Substitute decision making in health care is when the doctor decides a patient is not capable of making a health care decisions and someone else makes the decision on the patient’s behalf – according to what they think is best for the patient. Parents take this approach when making decisions for their minor children. Guardians and caregivers take this approach when making decisions for adults who are not considered capable of making health care decisions on their own.
Supported decision making is about helping someone to make their own health care decisions. With supported decision making, the individual’s preferences and wishes are at the centre of the decision making process. An important aspect of supported decision making is recognizing that the way a person communicates does not mean they are incapable of making decisions that affect their lives.
For example, the doctor might recommend that Shauna needs surgery. One of the effects of the surgery is that Shauna may lose some feeling in her left hand. Shauna has a developmental disability. The surgeon does not understand her communication.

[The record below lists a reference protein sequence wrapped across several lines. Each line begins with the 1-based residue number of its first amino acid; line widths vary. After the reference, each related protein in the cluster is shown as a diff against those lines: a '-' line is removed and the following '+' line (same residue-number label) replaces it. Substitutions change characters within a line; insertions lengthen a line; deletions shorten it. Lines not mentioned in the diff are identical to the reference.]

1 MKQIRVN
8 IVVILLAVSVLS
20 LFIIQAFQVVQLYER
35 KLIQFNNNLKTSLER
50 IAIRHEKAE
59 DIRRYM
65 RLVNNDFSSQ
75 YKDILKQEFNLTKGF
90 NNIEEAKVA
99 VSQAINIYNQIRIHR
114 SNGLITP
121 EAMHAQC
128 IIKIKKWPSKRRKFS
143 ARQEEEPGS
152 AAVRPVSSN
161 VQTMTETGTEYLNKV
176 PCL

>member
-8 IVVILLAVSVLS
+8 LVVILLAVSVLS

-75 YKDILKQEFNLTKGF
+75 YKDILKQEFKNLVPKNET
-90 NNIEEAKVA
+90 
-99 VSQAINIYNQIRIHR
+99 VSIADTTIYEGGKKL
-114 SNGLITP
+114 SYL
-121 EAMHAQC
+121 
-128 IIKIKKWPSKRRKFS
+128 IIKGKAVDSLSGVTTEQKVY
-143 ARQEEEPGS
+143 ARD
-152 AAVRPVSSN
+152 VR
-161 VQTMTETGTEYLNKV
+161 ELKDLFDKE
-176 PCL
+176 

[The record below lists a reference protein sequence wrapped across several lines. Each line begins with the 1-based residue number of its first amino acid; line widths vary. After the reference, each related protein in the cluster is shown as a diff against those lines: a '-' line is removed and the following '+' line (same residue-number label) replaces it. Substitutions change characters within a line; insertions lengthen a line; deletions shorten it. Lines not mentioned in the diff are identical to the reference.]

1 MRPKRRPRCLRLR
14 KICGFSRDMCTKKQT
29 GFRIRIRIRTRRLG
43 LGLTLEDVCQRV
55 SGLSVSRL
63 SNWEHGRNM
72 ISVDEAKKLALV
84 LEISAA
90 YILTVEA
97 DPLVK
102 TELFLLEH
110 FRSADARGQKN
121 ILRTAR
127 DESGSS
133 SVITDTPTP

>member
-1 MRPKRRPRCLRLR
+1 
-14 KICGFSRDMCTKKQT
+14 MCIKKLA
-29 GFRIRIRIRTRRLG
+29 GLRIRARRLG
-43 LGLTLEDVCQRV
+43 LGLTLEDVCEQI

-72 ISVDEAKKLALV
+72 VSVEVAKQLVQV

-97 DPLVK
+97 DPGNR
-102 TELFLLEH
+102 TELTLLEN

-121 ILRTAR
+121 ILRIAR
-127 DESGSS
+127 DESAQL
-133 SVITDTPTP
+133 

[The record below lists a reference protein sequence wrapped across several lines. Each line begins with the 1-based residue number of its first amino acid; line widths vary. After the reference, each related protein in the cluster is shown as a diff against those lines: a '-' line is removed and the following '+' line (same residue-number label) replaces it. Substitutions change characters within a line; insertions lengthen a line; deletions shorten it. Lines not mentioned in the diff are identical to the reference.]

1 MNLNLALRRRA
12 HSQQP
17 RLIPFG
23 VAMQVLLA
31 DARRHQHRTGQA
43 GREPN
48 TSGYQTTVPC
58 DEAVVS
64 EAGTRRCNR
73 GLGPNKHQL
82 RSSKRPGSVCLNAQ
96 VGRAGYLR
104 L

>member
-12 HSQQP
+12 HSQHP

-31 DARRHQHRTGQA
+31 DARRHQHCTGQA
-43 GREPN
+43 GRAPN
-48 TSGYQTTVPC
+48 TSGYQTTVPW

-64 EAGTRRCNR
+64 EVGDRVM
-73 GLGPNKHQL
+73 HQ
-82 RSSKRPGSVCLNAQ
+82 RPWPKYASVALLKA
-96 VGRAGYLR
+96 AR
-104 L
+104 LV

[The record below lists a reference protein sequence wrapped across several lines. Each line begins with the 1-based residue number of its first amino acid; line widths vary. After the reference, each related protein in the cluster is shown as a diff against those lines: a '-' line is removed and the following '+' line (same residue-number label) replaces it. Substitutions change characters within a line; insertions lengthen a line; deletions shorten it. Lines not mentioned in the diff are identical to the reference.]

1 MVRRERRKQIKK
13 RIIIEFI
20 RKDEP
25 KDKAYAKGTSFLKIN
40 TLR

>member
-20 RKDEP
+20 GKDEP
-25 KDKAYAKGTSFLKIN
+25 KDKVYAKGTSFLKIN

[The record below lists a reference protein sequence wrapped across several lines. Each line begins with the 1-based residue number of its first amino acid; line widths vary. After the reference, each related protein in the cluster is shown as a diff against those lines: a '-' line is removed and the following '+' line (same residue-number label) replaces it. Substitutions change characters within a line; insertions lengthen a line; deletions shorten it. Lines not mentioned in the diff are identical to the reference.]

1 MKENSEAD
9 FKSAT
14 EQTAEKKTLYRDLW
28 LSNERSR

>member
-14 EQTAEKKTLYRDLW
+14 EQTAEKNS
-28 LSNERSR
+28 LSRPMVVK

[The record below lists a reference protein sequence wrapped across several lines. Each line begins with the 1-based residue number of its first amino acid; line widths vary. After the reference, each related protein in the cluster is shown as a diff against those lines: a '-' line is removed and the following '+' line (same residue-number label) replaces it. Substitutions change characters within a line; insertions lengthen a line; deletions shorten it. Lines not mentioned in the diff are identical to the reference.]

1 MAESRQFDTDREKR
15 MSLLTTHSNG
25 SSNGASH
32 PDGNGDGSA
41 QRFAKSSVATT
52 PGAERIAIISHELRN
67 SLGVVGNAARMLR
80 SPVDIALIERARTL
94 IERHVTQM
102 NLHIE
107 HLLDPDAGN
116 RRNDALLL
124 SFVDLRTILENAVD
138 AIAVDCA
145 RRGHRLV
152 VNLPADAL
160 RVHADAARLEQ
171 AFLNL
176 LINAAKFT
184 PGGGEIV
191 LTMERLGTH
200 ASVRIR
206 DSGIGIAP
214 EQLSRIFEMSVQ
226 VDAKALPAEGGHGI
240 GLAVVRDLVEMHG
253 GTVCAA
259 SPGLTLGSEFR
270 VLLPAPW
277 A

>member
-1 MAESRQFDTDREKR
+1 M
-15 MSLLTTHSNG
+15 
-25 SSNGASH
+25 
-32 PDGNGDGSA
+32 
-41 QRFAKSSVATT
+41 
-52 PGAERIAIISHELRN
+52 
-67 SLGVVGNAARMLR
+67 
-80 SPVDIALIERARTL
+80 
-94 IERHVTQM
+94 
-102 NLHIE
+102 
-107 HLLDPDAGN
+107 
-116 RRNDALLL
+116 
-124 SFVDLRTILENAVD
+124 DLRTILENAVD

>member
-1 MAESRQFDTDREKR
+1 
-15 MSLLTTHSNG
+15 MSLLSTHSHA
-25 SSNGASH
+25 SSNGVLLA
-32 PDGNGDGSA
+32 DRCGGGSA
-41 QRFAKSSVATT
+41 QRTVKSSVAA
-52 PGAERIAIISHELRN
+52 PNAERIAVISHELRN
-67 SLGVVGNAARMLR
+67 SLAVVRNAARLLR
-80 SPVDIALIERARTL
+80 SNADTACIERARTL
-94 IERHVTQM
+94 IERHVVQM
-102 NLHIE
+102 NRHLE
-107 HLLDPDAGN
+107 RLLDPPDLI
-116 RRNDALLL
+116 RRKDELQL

Shauna has personal supporters who know that playing the piano is very important to her. The supporters will help Shauna ask about other treatments that will not affect her left hand. This might mean getting a second opinion.
Sometimes a doctor might not suggest another option because they know Shauna has a disability and they think she cannot manage a more complex procedure or one that carries more risk. But Shauna’s personal supporters know that Shauna has lots of determination for things that are important to her and she has people in her life who support her in dealing with challenges. Shauna has a right to choose, and her supporters advocate for that right.
Perhaps there is no better alternative to the surgery; the supporters then help Shauna ask about physiotherapy and other treatments to avoid long term problems.
With supported decision making, personal supporters make sure the doctor talks to the patient. They might help the doctor to explain a treatment using pictures and examples. The supporters help the doctor learn more about the person and their likes and dislikes so this knowledge can be factored into the doctor’s recommendations for treatment.